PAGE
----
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For those who don't hold the job, there are advantages. "I get to do all sorts of things: buy an unnecessary beautiful object, plan trips with our aging parents, sleep in, spend a day without speaking to a single person, send care packages to nieces and nephews, enroll in language classes, go out for drinks with a friend on the spur of the moment," says a happily partnered woman named Jenna Johnson, a Virginian who lives in New York. "I know all of this would be possible with kids, but it would certainly be more complicated. My plans professionally, daily, long-term, even just for vacation are free from all the contingencies that come with children."
Few women spend their girlhoods aspiring to an unencumbered life. Daydreams often take the form of permanent attachments: monogamous passion yielding beatific motherhood. Yet as we get older, we change along with our economic, professional, social and romantic realities. Philip Morgan, director of the Carolina Population Center, has said in numerous interviews over the years that no one wants fewer than two children. He's referring to a raft of surveys that measure women's fertility intentions, in which young women are asked simply how many children they'd like to have. (It's not a question typically asked of young men.) Of course, they're not asked about professional opportunity costs or lasting romantic love.
But those factors contribute to postponed childbearing, which Morgan says is "the real story of fertility in the past 20 years. Women put off motherhood because of work, education or the lack of a desired partner, he says, and meanwhile "they develop lifestyles they enjoy." As Joyce Abma, a social scientist at the National Center for Health Statistics, says, "The decision to have children is not an on-off switch but more like a continuum." One woman told me about reading a magazine article when she was 40 on "the four stages of adulthood": college, career, house, kids. "I thought, My God, I'm stuck forever at No. 3," she said. She waited for panic to set in, but it never did.
The opportunity costs for an American woman who gets off the career track could average as high as $1 million in lost salary, lost promotions and so on, economist Bryan Caplan says. (Caplan, the author of the book Selfish Reasons to Have More Children, argues that she should go for it anyway.) Such concerns are nothing to dismiss, especially in a down economy, whether women articulate that sacrifice or not. But Kathleen Gerson, a professor of sociology at New York University whose research focuses on work, gender and family life, says postponement is far more complex than a résumé facing off against a biological clock: "It's what gives women time to build up their lives and think about how they want to live. Other commitments take the place of what motherhood might have meant." Gerson says women are living in a "damned if you do, damned if you don't" social context in a country that she believes emphasizes self-sufficiency equally alongside a deep commitment to motherhood. The mix breeds impossible conflict. Without independence, we're failures. With it, we're selfish.
The rise of attachment parenting, with its immersive demands, and the sheer economic cost of raising a child for a child born in 2011, an average of $234,900 until age 18, according to the USDA, and $390,000 if your household earns over $100,000 has made motherhood a formidable prospect for some women. Sociologist Julia McQuillen sees a clear relationship between the messages we hear about motherhood and an increasing desire to opt out of it. "At a cultural level there's the constant advice given to women that you need to invest more in your kids," she says. "If we make motherhood unrealistic, why would we want to do that job?"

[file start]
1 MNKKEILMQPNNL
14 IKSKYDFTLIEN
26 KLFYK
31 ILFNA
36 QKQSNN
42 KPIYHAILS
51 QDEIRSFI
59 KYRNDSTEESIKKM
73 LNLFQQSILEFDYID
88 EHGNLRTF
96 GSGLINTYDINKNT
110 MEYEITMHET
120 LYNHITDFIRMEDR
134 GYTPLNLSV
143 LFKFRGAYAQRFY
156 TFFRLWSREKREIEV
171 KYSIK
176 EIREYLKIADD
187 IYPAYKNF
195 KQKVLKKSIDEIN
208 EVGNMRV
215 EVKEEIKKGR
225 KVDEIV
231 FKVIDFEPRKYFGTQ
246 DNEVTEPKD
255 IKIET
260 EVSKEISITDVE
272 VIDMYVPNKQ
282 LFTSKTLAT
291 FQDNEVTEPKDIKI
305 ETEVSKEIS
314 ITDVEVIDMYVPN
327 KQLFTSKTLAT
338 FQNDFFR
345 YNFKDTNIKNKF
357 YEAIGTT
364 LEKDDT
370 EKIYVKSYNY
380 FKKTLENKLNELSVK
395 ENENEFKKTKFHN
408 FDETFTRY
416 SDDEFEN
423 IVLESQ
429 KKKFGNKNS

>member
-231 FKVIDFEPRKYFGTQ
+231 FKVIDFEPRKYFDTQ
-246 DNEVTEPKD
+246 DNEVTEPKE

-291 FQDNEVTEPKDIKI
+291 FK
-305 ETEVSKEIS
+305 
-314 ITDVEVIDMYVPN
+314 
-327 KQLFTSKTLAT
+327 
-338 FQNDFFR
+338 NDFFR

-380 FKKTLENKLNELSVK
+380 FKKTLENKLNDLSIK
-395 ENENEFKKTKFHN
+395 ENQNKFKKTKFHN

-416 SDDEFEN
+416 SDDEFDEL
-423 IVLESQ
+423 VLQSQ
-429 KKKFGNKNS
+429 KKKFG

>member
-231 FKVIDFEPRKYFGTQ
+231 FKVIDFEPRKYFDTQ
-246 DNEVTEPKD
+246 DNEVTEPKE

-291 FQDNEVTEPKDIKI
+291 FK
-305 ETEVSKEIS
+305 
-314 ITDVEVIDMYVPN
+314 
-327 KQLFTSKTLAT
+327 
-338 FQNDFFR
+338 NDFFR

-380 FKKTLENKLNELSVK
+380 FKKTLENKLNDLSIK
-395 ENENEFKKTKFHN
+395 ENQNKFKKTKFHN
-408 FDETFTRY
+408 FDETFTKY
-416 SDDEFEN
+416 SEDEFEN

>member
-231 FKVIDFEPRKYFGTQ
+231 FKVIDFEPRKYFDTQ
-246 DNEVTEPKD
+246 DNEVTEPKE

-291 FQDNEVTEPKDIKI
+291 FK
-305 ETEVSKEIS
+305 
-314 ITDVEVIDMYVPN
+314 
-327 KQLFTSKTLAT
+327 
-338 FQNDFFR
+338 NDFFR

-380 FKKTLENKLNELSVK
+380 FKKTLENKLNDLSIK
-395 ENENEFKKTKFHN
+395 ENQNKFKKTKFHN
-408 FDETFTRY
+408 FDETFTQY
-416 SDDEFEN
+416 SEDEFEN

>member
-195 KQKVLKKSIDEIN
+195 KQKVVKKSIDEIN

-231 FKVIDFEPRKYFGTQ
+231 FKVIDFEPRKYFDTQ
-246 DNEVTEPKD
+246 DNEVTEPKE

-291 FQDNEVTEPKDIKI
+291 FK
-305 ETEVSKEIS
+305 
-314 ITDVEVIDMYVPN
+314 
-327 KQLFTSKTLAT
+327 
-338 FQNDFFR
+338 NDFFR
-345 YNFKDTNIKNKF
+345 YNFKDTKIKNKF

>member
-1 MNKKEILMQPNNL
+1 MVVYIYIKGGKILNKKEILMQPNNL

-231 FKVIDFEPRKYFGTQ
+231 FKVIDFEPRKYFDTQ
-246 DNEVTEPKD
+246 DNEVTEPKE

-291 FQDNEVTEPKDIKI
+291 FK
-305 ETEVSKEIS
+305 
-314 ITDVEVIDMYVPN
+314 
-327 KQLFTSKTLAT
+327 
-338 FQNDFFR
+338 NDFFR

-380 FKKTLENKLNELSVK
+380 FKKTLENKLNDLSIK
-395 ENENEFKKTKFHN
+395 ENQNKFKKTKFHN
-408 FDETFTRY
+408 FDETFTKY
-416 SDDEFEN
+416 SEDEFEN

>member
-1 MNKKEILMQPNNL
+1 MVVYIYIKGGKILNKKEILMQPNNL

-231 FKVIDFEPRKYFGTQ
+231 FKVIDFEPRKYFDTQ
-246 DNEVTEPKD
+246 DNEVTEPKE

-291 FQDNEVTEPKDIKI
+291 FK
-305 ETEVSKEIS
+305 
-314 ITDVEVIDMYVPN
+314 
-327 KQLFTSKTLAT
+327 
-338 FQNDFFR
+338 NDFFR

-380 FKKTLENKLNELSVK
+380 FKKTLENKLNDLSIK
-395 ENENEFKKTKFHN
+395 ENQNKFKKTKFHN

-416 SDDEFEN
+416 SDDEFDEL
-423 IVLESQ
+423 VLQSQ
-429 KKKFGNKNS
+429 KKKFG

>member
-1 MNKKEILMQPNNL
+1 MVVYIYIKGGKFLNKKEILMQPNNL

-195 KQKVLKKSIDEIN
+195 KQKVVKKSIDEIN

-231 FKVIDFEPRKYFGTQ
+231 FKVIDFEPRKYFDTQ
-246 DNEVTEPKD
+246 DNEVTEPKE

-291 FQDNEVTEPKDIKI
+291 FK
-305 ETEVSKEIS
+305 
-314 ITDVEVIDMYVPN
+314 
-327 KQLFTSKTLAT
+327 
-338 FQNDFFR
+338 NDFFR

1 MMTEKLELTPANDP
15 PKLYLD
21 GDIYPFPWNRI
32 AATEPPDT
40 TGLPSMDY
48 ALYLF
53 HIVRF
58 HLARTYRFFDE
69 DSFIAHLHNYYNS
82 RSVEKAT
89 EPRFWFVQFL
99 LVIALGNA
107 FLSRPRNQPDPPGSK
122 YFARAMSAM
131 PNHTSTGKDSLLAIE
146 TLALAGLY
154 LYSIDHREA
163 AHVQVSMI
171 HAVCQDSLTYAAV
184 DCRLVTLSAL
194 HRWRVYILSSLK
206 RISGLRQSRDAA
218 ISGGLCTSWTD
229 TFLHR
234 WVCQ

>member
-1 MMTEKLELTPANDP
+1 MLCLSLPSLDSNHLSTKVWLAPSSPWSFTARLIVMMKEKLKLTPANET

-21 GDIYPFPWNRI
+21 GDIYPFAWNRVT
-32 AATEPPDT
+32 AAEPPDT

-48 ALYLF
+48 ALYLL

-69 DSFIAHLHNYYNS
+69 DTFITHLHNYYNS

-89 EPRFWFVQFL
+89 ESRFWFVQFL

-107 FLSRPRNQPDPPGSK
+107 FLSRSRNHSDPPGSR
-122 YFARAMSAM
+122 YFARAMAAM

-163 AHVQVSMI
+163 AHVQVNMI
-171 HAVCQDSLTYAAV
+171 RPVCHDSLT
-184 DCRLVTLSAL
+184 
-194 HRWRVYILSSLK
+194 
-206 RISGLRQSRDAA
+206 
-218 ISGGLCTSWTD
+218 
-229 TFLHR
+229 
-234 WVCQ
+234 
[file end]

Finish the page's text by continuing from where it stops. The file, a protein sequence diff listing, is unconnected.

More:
Leah Clouse understands the amped-up demands of modern American parenting firsthand, as a nanny and a kids' art teacher. "It takes all of you, and I don't know that I want to give it all," the 27-year-old says. She and her husband Paul, who live in Knoxville, Tenn., married four years ago and are not planning to raise a family. Leah commits her time to working on her own creative projects and starting up a bakery; Paul, 29, devotes himself to writing a blog and holds a day job in customer service at a credit-card-processing company. They play a game each week in which they look at their schedule and try to imagine how they could fit a child into it, with their work and their involvement in their church. "It's insane already," Leah says. "I don't feel we can do what we do and be great parents and for me, the emphasis would be on being great parents."
Motherhood's Ambient Roar
For 15 years at four different Universities, Demographer Stephanie Bohon has asked students if they intend to have children. "They all raise their hands," she says, "and then I ask why and no one has an answer for me. That's what a social imperative does." The cultural noise about motherhood has become such a constant din that many of us don't even notice it. But ask any woman in her 30s or 40s who hasn't given birth and she'll likely tell you the ambient roar is oppressive. Products from cleaning solutions to cars are targeted at mothers. Magazines regularly offer features on the trials of parenting TIME'S own ARE YOU MOM ENOUGH? cover contributed to the viral tide and genuflect at gilded icons of celebrity motherhood, a sorority of which the Duchess of Cambridge is just the latest member. (I counted 36 images of Hollywood mothers and babies in a recent issue of Life & Style; tabloids have made a staple out of baby-bump watches.)